Aged beef has become more popular among Kenyan diners with several outlets now stocking it. Ibrahim's Butchery in Nairobi’s City Market joins the select outlets selling the pricey, tender meat that costs from Sh1,295 to Sh4,150 per kilo.
Aged beef essentially is dried in a controlled, open-air environment for a long time to transform the texture and flavour of the meat. Some people age the meat for 21 days, while others do 28 days.
“My clients started asking about aged beef, that’s why I decided to sell it. Right now we are on trial and it’s really going well. We age it for 21 days in a cold room. With aging, the meat has to be hung at a temperature of two to three degrees for a specific number of days,” says Ghulam Nabi (Ronnie) who runs Ibrahim’s Butchery, a family business.
When he took over the business, he wanted to do something different.
“I am the fourth generation of my family to take over this business. When my dad passed away, I had to step up at 14 years and now I have a lot of knowledge about beef which is totally different from what my family did before,” he adds.
Gone are the days when aged beef and prime cuts were only served in high-end restaurants. When it was introduced in the Kenyan market, the super-aged beef would retail at Sh10,000 for a serving.
The price has dropped to about Sh4,000 in some luxury restaurants. With availability in select butcheries in Nairobi, now consumers can buy and serve it at home.
Mr Nabi sells the 21-day steak at Sh1,295 a kilo.
“However, the older the meat, the more expensive it is. We age ours for 21 days, that’s why we sell it at Sh1,295 per kilo. In most dining outlets, it is super expensive because they age the meat for longer, and by themselves,” he says.
Some restaurants dry-aged the beef making it more expensive because by the time the aging process is over, the beef weighs far less than when it started because of the significant moisture loss and trimming.
Mr Nabi says that a good piece of aged steak is juicy when one sinks his or her teeth into it. On the other hand, a good piece of raw prime cut beef is easy to tell by the rich and buttery texture of the inside of the meat.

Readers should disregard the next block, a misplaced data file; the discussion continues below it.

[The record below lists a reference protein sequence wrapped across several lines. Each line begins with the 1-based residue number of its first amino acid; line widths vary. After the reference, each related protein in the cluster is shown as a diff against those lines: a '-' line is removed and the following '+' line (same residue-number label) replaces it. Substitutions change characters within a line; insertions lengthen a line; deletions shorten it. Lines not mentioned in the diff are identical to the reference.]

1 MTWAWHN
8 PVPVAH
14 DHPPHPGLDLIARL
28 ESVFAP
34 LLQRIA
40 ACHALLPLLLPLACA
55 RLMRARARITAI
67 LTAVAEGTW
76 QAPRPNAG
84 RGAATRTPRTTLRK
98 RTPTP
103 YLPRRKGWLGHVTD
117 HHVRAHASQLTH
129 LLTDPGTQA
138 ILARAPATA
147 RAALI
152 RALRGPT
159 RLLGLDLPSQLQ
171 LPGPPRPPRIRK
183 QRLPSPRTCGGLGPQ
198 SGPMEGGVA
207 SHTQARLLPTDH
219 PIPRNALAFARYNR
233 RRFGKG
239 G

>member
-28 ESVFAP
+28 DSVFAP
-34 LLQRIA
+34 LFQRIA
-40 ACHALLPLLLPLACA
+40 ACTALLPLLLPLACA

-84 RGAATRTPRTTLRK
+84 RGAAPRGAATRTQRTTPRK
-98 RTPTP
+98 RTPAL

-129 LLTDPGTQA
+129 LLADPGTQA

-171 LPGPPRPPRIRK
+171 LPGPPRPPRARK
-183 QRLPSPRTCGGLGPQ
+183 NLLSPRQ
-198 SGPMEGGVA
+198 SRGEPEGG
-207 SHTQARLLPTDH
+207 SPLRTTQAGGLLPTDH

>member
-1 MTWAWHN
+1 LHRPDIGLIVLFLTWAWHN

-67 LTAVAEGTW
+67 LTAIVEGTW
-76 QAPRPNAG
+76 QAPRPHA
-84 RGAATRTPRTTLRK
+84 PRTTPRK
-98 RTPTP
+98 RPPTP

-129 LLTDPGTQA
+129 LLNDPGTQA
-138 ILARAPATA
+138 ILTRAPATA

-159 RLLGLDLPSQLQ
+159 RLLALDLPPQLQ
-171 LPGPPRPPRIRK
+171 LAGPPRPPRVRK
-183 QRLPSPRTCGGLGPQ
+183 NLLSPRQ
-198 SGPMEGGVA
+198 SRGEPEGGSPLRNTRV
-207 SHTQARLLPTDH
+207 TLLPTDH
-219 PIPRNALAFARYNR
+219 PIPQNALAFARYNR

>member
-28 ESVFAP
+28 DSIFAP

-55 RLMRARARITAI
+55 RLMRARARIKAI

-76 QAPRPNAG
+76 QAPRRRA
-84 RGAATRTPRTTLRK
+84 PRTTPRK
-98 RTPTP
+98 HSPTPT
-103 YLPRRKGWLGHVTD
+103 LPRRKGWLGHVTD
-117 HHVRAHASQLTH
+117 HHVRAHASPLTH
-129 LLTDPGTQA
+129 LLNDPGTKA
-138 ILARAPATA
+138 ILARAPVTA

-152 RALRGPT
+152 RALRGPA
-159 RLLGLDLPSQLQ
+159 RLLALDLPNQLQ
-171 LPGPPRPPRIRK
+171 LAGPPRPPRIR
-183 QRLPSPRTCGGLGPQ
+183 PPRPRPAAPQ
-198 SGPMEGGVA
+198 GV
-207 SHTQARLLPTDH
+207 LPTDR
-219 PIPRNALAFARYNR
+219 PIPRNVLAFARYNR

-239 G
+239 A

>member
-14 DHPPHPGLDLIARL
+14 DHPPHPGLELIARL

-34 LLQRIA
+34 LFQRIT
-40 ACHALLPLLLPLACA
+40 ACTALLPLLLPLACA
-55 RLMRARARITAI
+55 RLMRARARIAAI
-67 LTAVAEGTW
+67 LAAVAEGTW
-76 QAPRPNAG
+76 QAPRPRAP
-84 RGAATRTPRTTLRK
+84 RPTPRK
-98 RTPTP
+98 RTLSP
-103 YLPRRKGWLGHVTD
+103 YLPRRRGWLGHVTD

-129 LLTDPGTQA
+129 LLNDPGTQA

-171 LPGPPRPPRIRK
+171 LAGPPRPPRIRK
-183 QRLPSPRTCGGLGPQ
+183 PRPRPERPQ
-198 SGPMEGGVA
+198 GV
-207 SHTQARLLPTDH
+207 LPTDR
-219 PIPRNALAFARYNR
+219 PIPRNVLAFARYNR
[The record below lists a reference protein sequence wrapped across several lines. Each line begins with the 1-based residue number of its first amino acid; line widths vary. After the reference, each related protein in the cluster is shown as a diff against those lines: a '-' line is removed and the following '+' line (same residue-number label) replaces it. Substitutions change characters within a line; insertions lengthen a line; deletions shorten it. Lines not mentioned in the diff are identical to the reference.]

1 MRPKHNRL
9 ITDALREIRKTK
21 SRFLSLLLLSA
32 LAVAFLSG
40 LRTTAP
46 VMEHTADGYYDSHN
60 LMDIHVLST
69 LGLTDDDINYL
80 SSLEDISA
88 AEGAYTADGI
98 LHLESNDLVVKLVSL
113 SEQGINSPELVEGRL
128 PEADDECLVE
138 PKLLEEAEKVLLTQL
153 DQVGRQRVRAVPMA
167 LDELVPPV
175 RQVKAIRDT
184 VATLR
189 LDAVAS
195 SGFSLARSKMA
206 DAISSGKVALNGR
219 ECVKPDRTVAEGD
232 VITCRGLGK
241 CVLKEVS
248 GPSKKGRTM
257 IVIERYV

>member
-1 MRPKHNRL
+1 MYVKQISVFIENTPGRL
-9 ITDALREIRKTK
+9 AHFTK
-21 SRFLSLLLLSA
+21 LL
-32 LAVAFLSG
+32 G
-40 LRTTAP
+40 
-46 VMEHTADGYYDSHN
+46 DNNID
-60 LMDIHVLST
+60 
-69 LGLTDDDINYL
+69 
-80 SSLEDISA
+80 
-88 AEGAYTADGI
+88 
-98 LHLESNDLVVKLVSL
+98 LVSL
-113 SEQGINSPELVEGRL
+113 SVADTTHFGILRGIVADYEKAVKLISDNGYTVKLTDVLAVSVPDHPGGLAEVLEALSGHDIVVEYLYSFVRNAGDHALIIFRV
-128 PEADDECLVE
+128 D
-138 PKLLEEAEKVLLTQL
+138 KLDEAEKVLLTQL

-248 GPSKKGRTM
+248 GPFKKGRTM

Most of his aged beef sales come from his Instagram page.
“About 70 to 80 percent of my sales come from social media. Social media has played a big role in my success. When I posted about selling aged beef, within two days the stock was sold out. I got encouraged. It’s the tenderness that keeps customers coming back,” he says.
The butcher has also seen demand for prime cuts going up as Kenyans better understand their meat and the best cuts of a steak. There are three quality meat grades — prime, choice, and select. There are about eight primal cuts of meat; the chuck, rib, loin, round, flank, short plate, shank, and brisket.
He gets his prime cuts from Angus cattle, a rare breed found in Nanyuki. Angus beef is very fatty. The more fatty the steak is, the more expensive it is because it is perfect for grilling, says Mr Nabi.
The meat from Angus cows is typically exceptional because it develops with better marbling than most cattle and is considered prime in most cases.
“Choice beef is also high quality but has less marbling than prime cuts. Choice roasts and steaks from the loin and rib are very tender, juicy, and flavourful and are suited for dry-heat cooking,” he says.
Prime cuts include the rib-eye steak, T-bone steak, the New York strip, Sirloin, and tenderloin (filet mignon), which are usually in high demand from clientele frequenting high-end hotels.
“I have a specific clientele for the prime cuts that I don’t have to hang them on the display,” he says.
Why does beef from Angus cattle taste differently from the rest?
“The doubling of the feeding portions increases the amount of fat in the beef, which when roasted on super-high temperatures, its flavour and succulence come out,” he says.
He recommends accompanying the prime cut beef with foods that are less fatty.
“Considering that the prime cut is fatty, I recommend you pair it with ugali or mashed potatoes. To enjoy the prime beef, cook it as medium rare. Wine also pairs perfectly. But I eat it on its own because I want to feel the taste in my bones.I don’t like any other flavour to musk its taste,” he says, adding that he earns a 12 to 20 percent profit margin, selling the special meats.